11. 11. Step 1: Increased Focus on Pricing((2008-2009)) • Focused one person in the finance team to track pricing for the CEO • Started building a foundational pricing knowledge base: • Introduced a pricing review during the monthly management meeting to review pricing actions, variations and discuss competitive situation. • Introduced concepts of value proposition, customer value perceptions, perceptions and perceived benefits versus product attributes in the selling process. • Identified the value and pricing champions in the group i.e. marketing and account managers who were engaged in the pricing process and understood the concept of value-selling. <11>
  12. 12. Step 2: Formalized Pricing Process((2009-2010)) • Created the position of Pricing & Revenue Optimization Manager reporting to CFO: • Develop monthly pricing cockpit:KPI‘s, value maps, & price waterfall analysis. • Work with marketing function to define optimum pricing levels for new products based on margin targets and delivered customer value. • Introduce a formalized Special Pricing Program with authority levels and dollarization of every deal versus competition. • Reinforced participation in Pricing Society and enrollment in CPP: • 8 people passed CPP + 8 more enrolled. • Created the Pricing Council • Monthly meetings with key managers to review pricing actions, variations and discuss competitive situation. • Formalization of the dollarization process as part of Council discussions. • Introduce value-based pricing process for one product: case study number 1. <12>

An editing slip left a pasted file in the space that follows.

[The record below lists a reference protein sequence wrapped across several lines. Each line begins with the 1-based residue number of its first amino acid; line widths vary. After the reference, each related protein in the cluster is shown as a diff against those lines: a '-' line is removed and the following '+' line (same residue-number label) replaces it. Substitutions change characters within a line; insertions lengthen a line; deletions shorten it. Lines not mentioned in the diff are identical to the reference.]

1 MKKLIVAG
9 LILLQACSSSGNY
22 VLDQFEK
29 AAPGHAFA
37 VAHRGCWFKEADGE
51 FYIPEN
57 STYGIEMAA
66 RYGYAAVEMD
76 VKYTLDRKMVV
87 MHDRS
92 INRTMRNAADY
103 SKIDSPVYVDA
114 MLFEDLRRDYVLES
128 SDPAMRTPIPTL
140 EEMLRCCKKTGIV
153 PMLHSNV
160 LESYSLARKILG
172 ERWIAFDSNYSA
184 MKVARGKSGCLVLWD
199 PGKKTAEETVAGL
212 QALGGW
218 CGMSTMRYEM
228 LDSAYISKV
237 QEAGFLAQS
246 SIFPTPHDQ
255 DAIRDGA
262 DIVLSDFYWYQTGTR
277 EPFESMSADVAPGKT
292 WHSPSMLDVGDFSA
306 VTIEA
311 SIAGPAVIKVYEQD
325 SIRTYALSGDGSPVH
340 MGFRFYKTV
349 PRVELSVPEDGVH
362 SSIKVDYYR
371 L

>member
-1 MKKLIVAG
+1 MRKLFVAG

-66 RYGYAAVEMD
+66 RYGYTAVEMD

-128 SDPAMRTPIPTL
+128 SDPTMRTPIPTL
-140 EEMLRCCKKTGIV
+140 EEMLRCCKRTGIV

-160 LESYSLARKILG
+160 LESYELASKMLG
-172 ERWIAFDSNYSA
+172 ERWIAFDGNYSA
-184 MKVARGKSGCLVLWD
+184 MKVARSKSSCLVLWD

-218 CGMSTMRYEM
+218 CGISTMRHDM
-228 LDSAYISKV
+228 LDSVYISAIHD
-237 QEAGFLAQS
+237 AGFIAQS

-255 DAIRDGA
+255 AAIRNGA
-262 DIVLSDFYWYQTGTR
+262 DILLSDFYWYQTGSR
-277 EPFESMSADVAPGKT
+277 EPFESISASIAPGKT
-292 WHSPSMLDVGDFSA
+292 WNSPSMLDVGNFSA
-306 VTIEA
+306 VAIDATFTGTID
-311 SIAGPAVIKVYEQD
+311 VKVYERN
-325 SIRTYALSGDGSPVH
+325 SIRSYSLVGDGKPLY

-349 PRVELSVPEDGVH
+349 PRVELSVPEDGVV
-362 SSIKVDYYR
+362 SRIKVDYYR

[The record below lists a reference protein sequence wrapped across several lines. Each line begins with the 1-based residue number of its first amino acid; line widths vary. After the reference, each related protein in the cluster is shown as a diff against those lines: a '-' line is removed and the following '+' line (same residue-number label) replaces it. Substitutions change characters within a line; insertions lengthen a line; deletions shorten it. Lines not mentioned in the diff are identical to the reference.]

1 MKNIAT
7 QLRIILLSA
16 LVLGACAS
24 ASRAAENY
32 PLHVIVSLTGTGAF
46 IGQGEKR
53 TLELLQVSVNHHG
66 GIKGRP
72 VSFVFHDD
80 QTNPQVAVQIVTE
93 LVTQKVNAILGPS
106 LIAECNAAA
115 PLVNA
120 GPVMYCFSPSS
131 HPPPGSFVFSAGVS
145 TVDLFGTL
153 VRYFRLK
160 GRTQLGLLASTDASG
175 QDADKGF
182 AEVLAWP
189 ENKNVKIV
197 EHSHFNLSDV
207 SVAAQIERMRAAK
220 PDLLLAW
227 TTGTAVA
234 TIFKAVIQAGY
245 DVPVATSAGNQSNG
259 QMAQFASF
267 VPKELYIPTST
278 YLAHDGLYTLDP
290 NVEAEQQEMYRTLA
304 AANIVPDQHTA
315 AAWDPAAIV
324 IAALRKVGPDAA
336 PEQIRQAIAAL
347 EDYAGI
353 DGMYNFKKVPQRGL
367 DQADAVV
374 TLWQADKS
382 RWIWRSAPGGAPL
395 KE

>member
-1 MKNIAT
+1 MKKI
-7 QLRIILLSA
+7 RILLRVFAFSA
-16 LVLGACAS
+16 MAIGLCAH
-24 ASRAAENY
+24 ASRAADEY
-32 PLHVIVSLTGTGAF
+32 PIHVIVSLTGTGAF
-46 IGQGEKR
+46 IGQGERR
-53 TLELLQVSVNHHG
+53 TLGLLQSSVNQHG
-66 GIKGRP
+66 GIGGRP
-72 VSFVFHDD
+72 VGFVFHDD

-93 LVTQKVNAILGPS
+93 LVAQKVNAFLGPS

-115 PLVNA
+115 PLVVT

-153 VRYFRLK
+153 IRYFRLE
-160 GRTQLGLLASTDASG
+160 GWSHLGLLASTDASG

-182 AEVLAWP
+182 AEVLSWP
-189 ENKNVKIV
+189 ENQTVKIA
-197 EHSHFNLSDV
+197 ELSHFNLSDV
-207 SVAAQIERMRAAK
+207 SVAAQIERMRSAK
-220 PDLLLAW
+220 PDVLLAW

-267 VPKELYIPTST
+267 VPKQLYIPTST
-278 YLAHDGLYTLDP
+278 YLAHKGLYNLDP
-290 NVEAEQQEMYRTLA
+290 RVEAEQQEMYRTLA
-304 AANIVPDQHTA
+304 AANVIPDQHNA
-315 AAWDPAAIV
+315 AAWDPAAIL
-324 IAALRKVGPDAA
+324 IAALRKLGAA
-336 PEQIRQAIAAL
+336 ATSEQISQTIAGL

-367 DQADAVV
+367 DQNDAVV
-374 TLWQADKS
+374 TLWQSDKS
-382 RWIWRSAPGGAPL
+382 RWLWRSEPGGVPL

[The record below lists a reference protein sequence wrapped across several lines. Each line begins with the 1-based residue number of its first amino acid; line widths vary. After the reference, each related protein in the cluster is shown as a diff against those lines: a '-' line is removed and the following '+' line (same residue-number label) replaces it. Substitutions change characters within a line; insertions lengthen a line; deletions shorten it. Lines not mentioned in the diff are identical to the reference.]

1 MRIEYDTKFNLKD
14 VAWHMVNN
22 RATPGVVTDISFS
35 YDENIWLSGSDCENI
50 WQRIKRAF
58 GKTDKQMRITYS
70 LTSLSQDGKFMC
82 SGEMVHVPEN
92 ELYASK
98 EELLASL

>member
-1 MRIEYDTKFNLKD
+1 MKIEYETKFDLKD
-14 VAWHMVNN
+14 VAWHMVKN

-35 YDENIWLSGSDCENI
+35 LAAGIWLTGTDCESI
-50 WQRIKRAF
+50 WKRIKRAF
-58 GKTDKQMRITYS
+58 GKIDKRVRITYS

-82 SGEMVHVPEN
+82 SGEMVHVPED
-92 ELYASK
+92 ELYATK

13. 13. Formalization of the Dollarization Process • Increased the focus on the use of dollarization process and tools to p capture and communicate the Ardex value proposition (product and service performance). • Run new products through the manual dollarization process in 2010 as pilots. • Create and post dollarization models for key products on the intranet p yp for field use. • Align marketing communication, technical training and product development to consistently promote our dollarized advantages advantages. • Educate distributors and contractors in all technical training classes. • Design web-based tools & marketing brochures web based brochures. <13>